Geoffrey Long
Tip of the Quill: Archives
A fictional interview.

The first thing I noticed about him were the tattoos.

It wasn't something I'd expected, really, not at all in keeping with the way I'd originally imagined him. Sure, he was still tall, and broad, and had a way of looking at you from over his silver-rimmed glasses that seemed like a strange cross between a professorial lecture and a "did you get the joke yet" look. Those parts were all in place. But I hadn't expected him to be quite so muscular. He was supposed to be bookish, for crying out loud, a mixture of Caleb Carr and the Cranberries' Fergal Lawlor. I hadn't expected his black T-shirt to be so tight, or the long, winding snakes that wound up his arms between scatterings of strange symbols.

I also hadn't expected his voice to be so smooth. When he spoke it was deep, not a rumble but an old sound, full of rum and butter. "You see, that's the way it goes sometimes," he said, leaning back in his chair and drumming his knuckles on the table. "You get this expectation, this two-dimensional role that you want someone to play, and then they show up and refuse to play by the rules."

I nodded. It was true.

He reached a huge hand behind his head and fiddled with his ponytail. His hair was long and black – I'd gotten that part right too – and he had it tied back with a tight gold band. In a weird sort of way, he looked like a young Steven Seagal, but without all the zen-master bullshit. "So what do you want to talk about?"

"Um. Right. Okay." I fiddled with my notebook for a second, then gave up and set my pen down, clicking on my microcassette recorder instead. "All right. Tell me about where you grew up."

"Ah. That." He leaned forward and picked up his coffee. He stared into it for a second, then did that thing, looking over his glasses at me. "My folks died in a plane crash. You knew that much. And I grew up with my aunt, a nun in New York. You knew that too. What you didn't know was that I wasn't sent off to boarding school because my aunt didn't know what to do with kids. I was sent off because I kept terrorizing her. By the time she sent me off to the Academy, she was convinced I was a devil worshipper." He grinned and pointed to his arms. "And I was."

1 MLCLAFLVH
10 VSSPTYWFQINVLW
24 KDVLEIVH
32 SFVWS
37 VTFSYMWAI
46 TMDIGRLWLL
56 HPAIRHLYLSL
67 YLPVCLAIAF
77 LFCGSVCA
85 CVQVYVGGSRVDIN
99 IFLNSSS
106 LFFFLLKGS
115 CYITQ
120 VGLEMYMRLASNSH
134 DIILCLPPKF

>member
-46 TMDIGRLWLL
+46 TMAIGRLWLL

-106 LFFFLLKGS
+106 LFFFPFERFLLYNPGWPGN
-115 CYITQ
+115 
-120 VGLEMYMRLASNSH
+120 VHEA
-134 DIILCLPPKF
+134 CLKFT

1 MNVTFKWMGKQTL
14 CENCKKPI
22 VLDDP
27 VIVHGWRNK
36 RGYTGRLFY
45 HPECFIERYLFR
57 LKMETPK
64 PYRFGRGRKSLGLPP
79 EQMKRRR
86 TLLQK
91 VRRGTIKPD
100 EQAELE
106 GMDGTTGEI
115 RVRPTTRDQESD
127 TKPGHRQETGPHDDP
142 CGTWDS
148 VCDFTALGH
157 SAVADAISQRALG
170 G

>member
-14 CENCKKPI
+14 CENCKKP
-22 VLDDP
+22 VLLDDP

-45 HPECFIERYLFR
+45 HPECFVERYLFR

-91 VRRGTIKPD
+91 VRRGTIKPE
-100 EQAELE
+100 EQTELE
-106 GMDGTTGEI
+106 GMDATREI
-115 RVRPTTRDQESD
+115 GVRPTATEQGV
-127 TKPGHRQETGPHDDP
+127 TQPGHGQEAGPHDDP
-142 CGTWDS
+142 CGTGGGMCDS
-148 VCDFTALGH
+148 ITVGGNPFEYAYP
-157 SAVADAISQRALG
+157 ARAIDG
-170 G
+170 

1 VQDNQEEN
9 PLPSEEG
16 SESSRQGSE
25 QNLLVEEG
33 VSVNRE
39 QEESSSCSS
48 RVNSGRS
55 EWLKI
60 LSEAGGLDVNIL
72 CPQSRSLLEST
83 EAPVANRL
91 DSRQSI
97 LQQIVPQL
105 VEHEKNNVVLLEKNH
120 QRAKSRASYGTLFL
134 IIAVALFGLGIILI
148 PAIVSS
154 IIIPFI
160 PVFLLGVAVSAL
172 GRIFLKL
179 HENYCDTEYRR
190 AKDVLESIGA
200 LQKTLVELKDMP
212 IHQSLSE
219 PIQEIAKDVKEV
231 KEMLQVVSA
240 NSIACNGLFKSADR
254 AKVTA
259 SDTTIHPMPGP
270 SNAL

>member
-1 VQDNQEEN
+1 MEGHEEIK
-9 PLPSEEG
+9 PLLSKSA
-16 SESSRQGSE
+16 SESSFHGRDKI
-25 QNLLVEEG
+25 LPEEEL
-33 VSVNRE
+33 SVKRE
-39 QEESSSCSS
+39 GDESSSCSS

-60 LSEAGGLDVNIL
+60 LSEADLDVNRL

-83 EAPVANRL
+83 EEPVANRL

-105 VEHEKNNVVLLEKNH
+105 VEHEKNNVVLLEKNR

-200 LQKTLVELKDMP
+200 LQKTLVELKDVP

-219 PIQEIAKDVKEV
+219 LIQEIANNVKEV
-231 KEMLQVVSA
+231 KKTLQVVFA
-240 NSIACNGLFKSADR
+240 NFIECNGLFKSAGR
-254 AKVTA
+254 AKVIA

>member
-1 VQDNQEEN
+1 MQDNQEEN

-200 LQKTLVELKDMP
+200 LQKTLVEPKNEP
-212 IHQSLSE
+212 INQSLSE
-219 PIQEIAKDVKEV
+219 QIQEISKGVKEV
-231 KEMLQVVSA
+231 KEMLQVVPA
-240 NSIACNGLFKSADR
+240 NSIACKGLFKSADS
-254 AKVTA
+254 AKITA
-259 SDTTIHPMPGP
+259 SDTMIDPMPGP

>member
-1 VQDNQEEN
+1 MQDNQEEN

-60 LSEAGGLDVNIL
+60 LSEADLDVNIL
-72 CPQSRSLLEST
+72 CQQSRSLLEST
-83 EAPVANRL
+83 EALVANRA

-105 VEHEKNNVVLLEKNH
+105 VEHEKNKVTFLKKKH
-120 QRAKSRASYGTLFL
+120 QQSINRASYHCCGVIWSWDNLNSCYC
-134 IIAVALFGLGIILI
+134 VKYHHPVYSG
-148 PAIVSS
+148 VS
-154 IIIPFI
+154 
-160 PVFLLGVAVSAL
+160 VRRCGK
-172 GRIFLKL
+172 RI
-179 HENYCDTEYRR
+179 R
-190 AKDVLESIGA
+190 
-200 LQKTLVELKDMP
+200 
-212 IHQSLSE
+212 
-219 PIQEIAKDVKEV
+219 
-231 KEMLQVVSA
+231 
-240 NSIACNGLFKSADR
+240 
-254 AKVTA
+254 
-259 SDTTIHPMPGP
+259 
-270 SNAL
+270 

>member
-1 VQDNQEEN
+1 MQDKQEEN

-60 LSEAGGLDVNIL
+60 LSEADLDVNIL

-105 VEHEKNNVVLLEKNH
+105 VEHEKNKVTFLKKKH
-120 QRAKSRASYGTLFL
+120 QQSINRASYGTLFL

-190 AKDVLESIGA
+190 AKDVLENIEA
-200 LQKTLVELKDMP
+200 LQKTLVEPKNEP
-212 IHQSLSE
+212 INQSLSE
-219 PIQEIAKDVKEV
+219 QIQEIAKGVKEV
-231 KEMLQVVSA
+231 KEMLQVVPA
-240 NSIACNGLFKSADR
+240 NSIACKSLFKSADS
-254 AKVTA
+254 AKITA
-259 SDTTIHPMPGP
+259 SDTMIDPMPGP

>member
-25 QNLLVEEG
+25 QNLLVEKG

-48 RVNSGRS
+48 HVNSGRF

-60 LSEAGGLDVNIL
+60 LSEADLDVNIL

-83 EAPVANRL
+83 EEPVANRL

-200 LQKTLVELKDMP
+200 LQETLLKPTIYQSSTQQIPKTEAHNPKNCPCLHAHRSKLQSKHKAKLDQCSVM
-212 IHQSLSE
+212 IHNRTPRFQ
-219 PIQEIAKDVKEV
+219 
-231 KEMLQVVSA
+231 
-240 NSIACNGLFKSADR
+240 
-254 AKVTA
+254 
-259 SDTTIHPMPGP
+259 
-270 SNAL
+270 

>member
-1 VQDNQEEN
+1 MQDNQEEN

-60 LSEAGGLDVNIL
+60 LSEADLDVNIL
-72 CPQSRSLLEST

I blinked. "You were a Satanist?"

He chuckled. "Sure. I studied all the black magic books I could get my hands on. Aleister Crowley, John Dee, and a whole bunch of guys I guarantee you've never heard of. They were the interesting ones. They were the ones who got it right." His eyes sparkled. "I'll bet you didn't know that one night in August, back in 1989, my friends and I got a dead crow to stand up and dance in circles. Missed that in your notes, didn't you? It was the creepiest fucking thing I'd ever seen – rigor mortis had already set in, and you know how crows just kind of hop anyway, so this thing was doing this really herky-jerky half-walk around the fire. It looked like a spaz trying to work a marionette. It was incredible. It only made it about fifteen seconds or so before it keeled over again, and nothing we did could get it back up again, but it was intense."

"Oh, come on. Are you sure it wasn't just some nerves spasming or something? You know, like how chickens can still run around after their heads have been chopped off?"

"Positive. We found it dead on the side of the road, half-eaten by something. I was amazed enough of the tendons were left for it to move at all."


"Tell me about it."

"So where'd you find the spell?"

"What do you mean, were'd we find the spell? In a book, of course."

"Some moldy old thing, stashed away in a trunk or something?"

"Hardly. We found it in the New York Public Library. Fuckin' great occult section in there. The best stuff is in the books that look like utter horse shit. All those 'moldy old things,' as you so poetically put it, are only good for doorstops. You've got to look for the not obvious things if you want the good stuff."

"So... Ever do anything nasty to anyone?"

"Me? No. I was tempted, though. You know the story about how my advisor at Harvard was screwing my girlfriend. When I found out about that, I spent an entire afternoon surfing the Net looking for human immolation spells. I wanted to set them both on fire, from the inside out. I didn't find anything, though, and after a while I realized how foolish it all was. So I transferred instead."

"But wasn't that just as foolish? You know, just as overdramatic?"

"Nah. I hated it there anyway. I didn't have any friends, the place was full of preening bastards all getting ready for sparkling careers in inheriting. I needed someplace a little more low-profile. That's why I came to Beckett."

I nodded. "Good choice for that."

"Yeah." He grinned. "That, and all the ghost stories this place has goin' on. Ohio's got so many doors to hell, it's not even funny."

I laughed. "I had a professor back at Kenyon that you would have loved. He would give these great ghost tours every Halloween, and his delivery was always perfect. Dude was amazing."

Michael leaned back in his chair. "See, that's what I'm talking about. I want to get a degree in folklore or something and do that kind of shit for a living. Write down all these great stories that are just getting lost, you know?"

"Yeah. Or make some up."

"Hell, yeah. All the great old stories have to come from somewhere, right?"

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